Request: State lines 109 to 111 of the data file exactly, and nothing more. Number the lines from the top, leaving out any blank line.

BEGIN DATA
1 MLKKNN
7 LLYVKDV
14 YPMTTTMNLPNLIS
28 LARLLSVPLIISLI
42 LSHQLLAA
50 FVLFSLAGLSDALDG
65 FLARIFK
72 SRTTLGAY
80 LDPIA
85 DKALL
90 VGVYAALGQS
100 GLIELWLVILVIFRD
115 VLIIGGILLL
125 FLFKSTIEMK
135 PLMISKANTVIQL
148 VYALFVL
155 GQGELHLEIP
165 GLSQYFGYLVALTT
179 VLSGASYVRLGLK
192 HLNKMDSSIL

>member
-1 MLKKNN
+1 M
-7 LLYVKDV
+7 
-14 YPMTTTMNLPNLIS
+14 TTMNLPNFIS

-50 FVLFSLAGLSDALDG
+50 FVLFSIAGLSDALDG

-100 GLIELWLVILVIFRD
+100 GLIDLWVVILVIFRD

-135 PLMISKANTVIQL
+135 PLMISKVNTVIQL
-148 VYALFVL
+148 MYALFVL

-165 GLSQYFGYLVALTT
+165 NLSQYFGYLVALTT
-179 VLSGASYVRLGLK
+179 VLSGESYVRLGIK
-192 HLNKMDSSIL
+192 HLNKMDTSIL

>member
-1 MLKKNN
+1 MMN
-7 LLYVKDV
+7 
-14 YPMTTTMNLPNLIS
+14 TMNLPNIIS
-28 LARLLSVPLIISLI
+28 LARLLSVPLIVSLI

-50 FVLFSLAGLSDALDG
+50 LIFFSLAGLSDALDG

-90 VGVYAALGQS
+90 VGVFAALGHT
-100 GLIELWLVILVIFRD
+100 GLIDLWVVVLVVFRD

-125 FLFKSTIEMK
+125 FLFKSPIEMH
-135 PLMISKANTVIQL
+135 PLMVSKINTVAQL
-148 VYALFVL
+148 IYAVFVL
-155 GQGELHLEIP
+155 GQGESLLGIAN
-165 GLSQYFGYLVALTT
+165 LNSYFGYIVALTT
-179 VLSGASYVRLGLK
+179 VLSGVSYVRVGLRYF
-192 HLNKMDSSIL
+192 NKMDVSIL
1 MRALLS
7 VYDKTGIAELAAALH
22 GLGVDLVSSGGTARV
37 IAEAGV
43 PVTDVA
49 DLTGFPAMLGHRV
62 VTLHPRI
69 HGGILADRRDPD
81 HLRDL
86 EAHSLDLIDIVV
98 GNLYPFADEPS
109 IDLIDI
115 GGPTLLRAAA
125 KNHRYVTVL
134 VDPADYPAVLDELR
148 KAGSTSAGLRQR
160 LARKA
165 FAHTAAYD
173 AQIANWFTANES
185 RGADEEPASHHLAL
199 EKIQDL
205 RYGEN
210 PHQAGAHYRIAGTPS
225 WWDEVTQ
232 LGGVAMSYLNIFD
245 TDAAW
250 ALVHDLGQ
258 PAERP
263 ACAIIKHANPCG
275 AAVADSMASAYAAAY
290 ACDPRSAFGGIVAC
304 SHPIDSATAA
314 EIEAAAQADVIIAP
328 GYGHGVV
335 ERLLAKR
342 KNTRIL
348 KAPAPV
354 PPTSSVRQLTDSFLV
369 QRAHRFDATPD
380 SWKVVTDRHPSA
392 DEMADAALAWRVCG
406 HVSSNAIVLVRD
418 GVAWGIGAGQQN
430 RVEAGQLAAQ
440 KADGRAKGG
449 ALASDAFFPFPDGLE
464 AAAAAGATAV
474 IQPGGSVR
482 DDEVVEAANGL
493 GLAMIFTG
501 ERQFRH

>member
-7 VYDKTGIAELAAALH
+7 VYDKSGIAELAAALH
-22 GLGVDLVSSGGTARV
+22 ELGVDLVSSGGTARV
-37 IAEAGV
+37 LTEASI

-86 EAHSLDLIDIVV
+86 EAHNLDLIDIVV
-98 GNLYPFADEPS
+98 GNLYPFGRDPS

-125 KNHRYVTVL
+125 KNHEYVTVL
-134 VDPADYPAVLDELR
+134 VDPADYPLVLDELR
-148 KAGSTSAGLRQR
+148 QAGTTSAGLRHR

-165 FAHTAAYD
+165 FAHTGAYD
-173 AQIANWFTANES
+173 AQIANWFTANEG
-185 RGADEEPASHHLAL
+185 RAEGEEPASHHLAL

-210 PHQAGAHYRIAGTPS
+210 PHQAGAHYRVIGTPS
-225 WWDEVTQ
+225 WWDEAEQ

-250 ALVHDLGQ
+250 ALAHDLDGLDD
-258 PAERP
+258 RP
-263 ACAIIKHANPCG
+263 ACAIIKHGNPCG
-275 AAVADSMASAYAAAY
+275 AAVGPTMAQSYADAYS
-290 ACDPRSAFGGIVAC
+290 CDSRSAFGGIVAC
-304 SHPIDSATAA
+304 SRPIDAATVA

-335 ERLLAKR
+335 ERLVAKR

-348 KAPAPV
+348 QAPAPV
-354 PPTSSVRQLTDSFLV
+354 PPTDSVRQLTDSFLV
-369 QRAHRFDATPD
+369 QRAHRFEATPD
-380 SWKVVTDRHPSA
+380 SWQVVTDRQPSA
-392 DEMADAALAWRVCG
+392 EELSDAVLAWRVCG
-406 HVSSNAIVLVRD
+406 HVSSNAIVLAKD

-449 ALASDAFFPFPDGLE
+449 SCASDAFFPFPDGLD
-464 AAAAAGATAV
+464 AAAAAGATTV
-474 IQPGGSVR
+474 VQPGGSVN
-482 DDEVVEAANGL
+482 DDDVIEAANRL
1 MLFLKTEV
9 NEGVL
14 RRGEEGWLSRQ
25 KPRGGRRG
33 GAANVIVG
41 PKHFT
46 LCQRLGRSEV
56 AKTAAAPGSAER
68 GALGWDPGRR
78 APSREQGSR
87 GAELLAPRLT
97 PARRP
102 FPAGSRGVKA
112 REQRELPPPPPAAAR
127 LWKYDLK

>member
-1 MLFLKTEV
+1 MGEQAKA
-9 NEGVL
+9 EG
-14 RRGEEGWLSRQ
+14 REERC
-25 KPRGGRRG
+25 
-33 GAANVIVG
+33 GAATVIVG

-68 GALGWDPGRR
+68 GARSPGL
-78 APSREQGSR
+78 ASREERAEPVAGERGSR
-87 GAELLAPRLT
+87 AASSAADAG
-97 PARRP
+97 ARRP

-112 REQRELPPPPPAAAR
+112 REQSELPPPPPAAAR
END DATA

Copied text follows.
369 QRAHRFDATPD
380 SWKVVTDRHPSA
392 DEMADAALAWRVCG